- Floating IPs for high availability and to assist with failover
- Simple control panel with DNS management included
- Team accounts to manage account access and keep information safe
- Tier-1 bandwidth and SSD hard drives for fast imaging and file access
- Versatile API for easy auto-scaling and resource control
Amazon Web Services (AWS)
From file and archive storage to load balancing and database migration, AWS products feature everything you need to host and develop robust applications for mobile, web and IoT. Within AWS are many levels of self-managed, auto-managed, and ad hoc services, so you can fully customize your backend service needs. Some of the main features of an AWS-powered application include:
- Analytics and monitoring
- API management and hosting
- Code deployment services
- Database migration services
- Identity management
- Load balancing
- Monitoring and logs
- Performance optimizations
- Scalable file and archive storage
- Virtual private cloud servers
Amazon Elastic Compute Cloud (Amazon EC2)
AWS EC2 servers are an excellent cloud server solution for hosting web applications and services for mobile apps.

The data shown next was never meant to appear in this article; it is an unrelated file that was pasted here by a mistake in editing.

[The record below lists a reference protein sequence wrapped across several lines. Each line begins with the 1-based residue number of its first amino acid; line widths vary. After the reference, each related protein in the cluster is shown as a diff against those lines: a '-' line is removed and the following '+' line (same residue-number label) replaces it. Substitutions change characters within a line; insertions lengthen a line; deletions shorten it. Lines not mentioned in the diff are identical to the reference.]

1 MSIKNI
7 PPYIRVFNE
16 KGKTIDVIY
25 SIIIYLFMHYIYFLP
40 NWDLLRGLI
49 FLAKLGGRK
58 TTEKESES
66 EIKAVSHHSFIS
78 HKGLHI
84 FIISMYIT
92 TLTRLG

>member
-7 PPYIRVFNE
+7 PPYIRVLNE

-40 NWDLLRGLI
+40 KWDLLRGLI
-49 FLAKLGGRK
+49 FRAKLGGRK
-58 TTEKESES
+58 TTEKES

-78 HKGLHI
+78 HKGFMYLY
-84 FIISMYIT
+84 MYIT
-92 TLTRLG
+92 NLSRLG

- A secure, virtual private cloud (VPC)
- Ability to run multiple instance types with memory, CPU, storage, boot partition size resource allocation for fine-tuned performance
- Complete control over all instances
- Easy scalability both vertically and horizontally
- Load balancing is available as a separate service
- Use it to host your own app and NoSQL services
DynamoDB replaces the Parse NoSQL solutions. It offers fast and flexible managed databases to your stack.
- NoSQL databases (Cassandra, Couchbase, MarkLogic, MongoDB, Titan, Neo4j, OrientDB, GraphDB)
- Automatic scaling and fast performances
- Flexible handling of document and key-value data
- Ideal for mobile, web, gaming, IoT, and more
- No need to manage hardware/software provisioning, partitioning, etc.
- Use it as a replacement for managing your own NoSQL server
If your app only needs key-value storage like Memcached and Redis then AWS Elasticache is exactly what you want.
AWS Lambda handles code processing in response to events triggered by connected apps and works seamlessly with DynamoDB.
- Automatic scaling
- No servers to manage
- Perfect for workflows and batch processing
- Use for data processing and back ends for mobile, web, and IoT apps
Amazon Simple Storage Service (S3)
AWS S3 replaces the Parse file storage system and features an easy way to pull stored information across web-connected devices.
- Automatic migration to appropriate storage classes (i.e.: Glacier)
- Configurable settings for managing data lifecycles
- General-purpose storage with scalability built-in